He said the program could issue commercial visas within 24 hours, which has had a huge impact on the number of investments regionally and internationally.

“What is exciting about this is we’re now turning a page where you can have 100 percent foreign ownership within the Kingdom and that is revolutionary, not just for the Middle East, but in general.

“Companies have a great opportunity to go and set up and take advantage of the incentives that the Kingdom has to offer but also to take advantage of the growing more educated and more connected population,” he said.


Saudi Arabia delays May crude prices until after OPEC+ meeting

Updated 05 April 2020

Saudi Arabia delays May crude prices until after OPEC+ meeting

  • OPEC and allies are due to meet on Thursday to discuss a possible new global crude supply cut

DUBAI: Saudi Aramco will delay the release of its crude official selling prices (OSP) for May until April 10 to wait for the outcome of a meeting between OPEC and its allies regarding possible output cuts, a senior Saudi source familiar with the matter said on Sunday.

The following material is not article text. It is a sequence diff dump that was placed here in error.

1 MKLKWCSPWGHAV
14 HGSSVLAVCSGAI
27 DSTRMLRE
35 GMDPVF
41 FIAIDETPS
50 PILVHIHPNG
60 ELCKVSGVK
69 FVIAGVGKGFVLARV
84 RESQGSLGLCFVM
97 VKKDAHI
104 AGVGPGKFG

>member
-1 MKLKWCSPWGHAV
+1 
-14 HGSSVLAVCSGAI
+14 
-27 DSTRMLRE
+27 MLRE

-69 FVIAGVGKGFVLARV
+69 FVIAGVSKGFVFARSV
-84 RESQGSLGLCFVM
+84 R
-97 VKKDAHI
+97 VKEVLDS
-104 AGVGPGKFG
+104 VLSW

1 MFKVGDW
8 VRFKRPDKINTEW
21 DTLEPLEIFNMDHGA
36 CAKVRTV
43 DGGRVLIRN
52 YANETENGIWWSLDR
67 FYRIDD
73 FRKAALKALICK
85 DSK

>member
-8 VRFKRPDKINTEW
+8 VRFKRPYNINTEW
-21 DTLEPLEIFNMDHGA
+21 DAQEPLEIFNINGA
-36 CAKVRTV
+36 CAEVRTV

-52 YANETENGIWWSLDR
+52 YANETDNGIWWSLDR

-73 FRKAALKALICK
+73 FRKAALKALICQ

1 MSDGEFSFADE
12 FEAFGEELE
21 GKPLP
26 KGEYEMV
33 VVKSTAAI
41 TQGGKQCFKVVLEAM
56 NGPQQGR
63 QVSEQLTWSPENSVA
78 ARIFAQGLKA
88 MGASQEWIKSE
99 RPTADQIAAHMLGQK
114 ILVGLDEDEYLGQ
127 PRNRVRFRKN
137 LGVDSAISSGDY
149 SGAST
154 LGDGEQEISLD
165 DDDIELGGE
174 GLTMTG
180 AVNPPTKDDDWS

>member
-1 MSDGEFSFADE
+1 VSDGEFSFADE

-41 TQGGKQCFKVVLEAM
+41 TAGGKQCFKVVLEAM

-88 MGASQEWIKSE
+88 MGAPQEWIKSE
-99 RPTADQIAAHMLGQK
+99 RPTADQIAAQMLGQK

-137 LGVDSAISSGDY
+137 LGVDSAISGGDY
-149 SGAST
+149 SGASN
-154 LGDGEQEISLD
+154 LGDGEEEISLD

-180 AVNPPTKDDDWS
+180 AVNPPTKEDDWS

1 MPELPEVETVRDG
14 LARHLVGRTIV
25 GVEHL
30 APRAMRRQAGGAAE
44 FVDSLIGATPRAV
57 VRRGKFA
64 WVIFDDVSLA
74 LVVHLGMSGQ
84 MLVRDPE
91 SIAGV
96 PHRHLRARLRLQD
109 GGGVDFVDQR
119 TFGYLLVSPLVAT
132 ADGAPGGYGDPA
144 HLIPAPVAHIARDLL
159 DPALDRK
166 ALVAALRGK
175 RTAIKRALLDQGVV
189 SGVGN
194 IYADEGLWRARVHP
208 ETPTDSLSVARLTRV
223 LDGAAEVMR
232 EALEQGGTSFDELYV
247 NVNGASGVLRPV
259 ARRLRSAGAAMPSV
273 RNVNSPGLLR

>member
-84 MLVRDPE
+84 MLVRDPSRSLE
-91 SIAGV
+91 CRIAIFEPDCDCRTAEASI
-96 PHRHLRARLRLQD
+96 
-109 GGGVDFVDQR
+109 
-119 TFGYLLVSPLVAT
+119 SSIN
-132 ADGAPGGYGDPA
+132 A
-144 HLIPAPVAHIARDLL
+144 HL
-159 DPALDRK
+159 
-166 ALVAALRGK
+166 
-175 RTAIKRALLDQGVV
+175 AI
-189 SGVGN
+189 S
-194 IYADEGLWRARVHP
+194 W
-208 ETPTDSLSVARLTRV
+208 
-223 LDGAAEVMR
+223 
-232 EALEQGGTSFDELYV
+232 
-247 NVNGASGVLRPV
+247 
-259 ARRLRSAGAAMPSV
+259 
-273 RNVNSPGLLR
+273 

"It is an unprecedented measure that has not been taken by Aramco before. May OSPs will depend on how the OPEC+ meeting concludes. We are doing what we can to make it successful, including taking this extraordinary step to delay the OSPs," the Saudi source said.
Saudi Aramco typically issues its OSPs by the 5th of each month, setting the trend for Iranian, Kuwaiti and Iraqi prices and affecting more than 12 million barrels of oil per day bound for Asia.
OPEC and allies are due to meet on Thursday to discuss a possible new global crude supply cut to end a price war between Saudi Arabia and Russia which has prompted US President Donald Trump to intervene.
The Saudi source said that Riyadh wants to avoid a repeat of the outcome of a March meeting where oil talks collapsed between OPEC and allies "due to Russia's lack of cooperation with the rest of OPEC+ participants".
Coordinated cuts between OPEC members and others led by Russia expired on March 31 having helped support crude prices since they began in January 2017.
The OPEC+ meeting was initially due for Monday, but was postponed to April 9 "to allow for more time to reach out to all producers including OPEC+ and others," the Saudi source said.